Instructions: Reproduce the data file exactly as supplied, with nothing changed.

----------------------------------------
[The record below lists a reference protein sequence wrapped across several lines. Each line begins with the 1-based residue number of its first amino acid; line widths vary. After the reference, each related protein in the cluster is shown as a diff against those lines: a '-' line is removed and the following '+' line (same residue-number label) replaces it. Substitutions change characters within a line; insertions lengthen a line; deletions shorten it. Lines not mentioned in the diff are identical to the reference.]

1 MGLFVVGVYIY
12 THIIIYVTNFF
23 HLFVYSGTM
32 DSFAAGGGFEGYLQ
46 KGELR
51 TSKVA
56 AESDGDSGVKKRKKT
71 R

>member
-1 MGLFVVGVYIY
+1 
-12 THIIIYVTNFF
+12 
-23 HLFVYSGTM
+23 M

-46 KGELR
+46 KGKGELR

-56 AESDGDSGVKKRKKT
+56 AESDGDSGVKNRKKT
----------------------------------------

[The record below lists a reference protein sequence wrapped across several lines. Each line begins with the 1-based residue number of its first amino acid; line widths vary. After the reference, each related protein in the cluster is shown as a diff against those lines: a '-' line is removed and the following '+' line (same residue-number label) replaces it. Substitutions change characters within a line; insertions lengthen a line; deletions shorten it. Lines not mentioned in the diff are identical to the reference.]

1 MGLFVVGVYIY
12 THIIIYVTNFF
23 HLFVYSGTM
32 DSFAAGGGFEGYLQ
46 KGELR
51 TSKVA
56 AESDGDSGVKKRKKT
71 R

>member
-1 MGLFVVGVYIY
+1 
-12 THIIIYVTNFF
+12 
-23 HLFVYSGTM
+23 M

-46 KGELR
+46 KGKGELR

-56 AESDGDSGVKKRKKT
+56 AESDGDSGVKNRKKT